18 Apr A Dog’s Culture

Anyone who knows me at all knows that I’m obsessed with my dog.


He is literally the cutest thing I’ve ever seen. A perfect combination of insane puppy energy with extremely lazy Labrador qualities. He averages a 70% success rate for retrieving sticks and toys when thrown (30% of the time he’s distracted or just plain refuses to participate in such inane activities). He loves running through herds of geese in the park and is probably the worst watch dog in the world. But he’s such a lovable galump that it’s totally forgivable.


Charlie is always up for an adventure, including road trips Up North and anything that gets him into a body of water. But sometimes I wonder how he would adapt to relocating to a different country.

Are dogs different in other areas of the world? Do they have culturally different attitudes, mannerisms, and decorum (as their human counterparts do)? Is dog language universal or are there dialects? Do they go through an assimilation process in order to “fit in” with the other dogs?

How would daily life change for Charlie if we decided to move across the globe?

French Social Structure

 According to The Telegraph, there are four different types of dogs in France: “handbag dogs, hunting dogs, tied-up dogs, and dogs on the loose”. Charlie is clearly too large to be a “handbag” dog, and I like to think that I would never have a “tied-up” dog. I think he could potentially fall into the “dogs on the loose” category, considering his affinity for long walks and exploration (I just hope he’d find his way home).

Panrimo S.A. Coordinator Audry says that she frequently dined with dogs while living abroad in France, since dogs are welcome in restaurants. Charlie is definitely going to need some serious training in self-restraint and drool-resistance if we ever move to Paris. But in all likelihood, we would probably have to live in a rural area where Charlie could romp through the meadow and pretend to be a hunting dog.

french dog

Norwegian Dining

Norwegian dog owners spend upwards of $650 per year on food for each of their dogs, which means that if Charlie’s owners adapted to a new environment, he would be dining on some pretty delicious and expensive delicacies. Considering his lack of discernment for what he consumes, I’m not confident he’d truly appreciate the individual pre-packaged organic meals.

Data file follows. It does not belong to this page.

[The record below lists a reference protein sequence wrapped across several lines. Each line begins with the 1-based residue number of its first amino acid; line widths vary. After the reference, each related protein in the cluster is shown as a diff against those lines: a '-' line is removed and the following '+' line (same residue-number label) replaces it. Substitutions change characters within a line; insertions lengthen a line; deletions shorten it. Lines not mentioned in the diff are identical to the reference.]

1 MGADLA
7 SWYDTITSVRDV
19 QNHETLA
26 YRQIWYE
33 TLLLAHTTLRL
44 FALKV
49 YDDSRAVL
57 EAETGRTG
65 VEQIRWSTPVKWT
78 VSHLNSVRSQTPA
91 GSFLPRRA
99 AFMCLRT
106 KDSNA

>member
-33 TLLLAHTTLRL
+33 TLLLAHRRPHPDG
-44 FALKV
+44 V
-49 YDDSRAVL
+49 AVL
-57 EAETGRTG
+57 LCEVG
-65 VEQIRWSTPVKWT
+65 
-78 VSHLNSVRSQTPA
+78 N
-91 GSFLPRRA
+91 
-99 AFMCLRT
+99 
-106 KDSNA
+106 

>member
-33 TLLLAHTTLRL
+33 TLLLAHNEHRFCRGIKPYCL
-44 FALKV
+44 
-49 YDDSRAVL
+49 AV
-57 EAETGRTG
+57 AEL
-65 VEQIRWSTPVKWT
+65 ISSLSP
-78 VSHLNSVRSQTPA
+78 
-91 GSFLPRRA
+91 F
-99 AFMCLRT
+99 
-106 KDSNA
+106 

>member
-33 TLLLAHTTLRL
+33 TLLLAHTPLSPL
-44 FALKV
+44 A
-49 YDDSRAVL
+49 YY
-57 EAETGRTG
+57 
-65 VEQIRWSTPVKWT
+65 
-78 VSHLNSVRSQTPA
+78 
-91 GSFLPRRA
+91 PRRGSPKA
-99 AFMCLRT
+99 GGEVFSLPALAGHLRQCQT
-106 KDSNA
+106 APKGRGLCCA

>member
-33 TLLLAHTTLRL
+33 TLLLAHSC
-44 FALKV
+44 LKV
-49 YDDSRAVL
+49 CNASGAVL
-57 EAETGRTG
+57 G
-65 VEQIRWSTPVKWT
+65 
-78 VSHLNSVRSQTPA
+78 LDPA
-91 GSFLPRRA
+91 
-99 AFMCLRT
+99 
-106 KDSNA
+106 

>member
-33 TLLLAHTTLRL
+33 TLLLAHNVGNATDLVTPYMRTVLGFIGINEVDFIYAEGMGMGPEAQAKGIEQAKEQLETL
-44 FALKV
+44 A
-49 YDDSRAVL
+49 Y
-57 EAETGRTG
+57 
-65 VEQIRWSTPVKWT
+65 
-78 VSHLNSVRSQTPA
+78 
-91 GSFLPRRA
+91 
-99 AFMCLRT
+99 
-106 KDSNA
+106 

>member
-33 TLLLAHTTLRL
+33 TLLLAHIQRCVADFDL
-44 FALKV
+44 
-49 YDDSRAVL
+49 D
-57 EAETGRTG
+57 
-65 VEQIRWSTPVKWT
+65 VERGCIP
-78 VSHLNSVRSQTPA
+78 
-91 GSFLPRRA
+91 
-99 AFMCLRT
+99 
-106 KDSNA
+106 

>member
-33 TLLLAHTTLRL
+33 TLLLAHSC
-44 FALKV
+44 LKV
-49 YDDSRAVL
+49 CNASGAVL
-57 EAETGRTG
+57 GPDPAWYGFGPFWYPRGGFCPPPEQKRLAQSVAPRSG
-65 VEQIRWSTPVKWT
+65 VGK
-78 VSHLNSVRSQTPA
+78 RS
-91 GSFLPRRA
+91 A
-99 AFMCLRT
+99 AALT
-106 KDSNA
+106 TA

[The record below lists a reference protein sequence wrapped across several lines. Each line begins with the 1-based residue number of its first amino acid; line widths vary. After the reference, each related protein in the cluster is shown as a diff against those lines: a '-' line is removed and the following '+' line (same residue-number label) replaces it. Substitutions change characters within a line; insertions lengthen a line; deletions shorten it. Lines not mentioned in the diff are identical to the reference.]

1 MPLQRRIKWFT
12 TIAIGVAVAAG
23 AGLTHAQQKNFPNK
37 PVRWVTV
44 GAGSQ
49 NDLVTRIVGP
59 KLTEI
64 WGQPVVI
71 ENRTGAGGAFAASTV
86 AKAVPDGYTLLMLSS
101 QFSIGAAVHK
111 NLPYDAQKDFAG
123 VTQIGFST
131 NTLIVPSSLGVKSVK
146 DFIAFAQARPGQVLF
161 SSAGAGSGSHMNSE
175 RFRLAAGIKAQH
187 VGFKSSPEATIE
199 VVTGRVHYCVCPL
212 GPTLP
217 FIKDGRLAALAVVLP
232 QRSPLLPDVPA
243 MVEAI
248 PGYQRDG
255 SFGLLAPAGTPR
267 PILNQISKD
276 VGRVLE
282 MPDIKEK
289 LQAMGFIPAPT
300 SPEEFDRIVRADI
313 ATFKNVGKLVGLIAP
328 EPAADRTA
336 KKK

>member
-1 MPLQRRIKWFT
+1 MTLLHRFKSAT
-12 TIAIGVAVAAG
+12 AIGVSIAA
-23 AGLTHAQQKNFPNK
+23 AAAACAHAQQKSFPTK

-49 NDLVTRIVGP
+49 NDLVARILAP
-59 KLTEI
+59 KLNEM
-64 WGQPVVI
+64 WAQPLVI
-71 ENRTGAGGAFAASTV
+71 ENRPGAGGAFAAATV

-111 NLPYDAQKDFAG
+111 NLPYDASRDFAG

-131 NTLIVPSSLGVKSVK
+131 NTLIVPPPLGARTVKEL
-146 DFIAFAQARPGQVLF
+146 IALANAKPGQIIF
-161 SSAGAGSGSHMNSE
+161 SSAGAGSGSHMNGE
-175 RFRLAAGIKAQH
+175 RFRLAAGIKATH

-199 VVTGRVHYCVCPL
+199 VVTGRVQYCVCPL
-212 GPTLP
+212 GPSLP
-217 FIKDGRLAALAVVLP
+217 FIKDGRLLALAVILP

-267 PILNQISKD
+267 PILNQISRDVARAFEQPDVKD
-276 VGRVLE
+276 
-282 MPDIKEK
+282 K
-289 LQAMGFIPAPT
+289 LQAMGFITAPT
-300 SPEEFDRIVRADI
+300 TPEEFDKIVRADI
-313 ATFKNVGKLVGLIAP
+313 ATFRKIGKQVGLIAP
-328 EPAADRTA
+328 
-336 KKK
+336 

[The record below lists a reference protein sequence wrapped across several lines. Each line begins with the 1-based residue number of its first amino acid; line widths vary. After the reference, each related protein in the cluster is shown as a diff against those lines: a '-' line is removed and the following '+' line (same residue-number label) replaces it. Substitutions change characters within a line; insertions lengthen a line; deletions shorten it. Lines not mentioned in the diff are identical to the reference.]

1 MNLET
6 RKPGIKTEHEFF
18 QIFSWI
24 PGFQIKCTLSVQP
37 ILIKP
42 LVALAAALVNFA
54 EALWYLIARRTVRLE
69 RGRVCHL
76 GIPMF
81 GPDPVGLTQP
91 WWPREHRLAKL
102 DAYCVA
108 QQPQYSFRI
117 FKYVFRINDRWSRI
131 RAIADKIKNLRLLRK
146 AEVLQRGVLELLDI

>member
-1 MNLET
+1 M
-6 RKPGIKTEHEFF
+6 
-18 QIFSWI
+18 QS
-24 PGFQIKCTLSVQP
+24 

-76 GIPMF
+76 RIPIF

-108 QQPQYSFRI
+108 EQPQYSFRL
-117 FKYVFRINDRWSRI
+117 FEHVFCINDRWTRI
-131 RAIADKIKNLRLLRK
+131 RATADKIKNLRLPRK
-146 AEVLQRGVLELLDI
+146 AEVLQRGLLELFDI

Russian Street Life

Although Russia has approximately 15 million dogs, those residing in urban areas are mostly homeless and travel in packs throughout the city. There are even dogs who live in and navigate the subway system in Moscow!

subway dogs

Panrimo I.A. Advisor Emily remembers many city dwellers putting food out for their canine compatriots throughout St. Petersburg. I can definitely appreciate a community mentality to watch out for these homeless pups. If we ever relocated to Russia, I’d like to think that Charlie would be able to make friends with some neighborhood dogs, and maybe even pick up a few street skills at the same time.

Nepalese and Brazilian Social Events

If we moved to Brazil, Charlie could participate in the annual Rio Dog Carnival.


He’d be a large dog in the small dog capital of the world (101 small dogs per 1,000 humans), but Charlie is open to friends of all sizes.

Plus, Nepal’s celebration of the second day of Tihar (or Diwali in other regions) specifically celebrates dogs! I think Charlie would love it.

Nepal dog

I think we’ll be staying put in the US for now, but it’s good to know that Charlie will find new adventures wherever we go! Woof!

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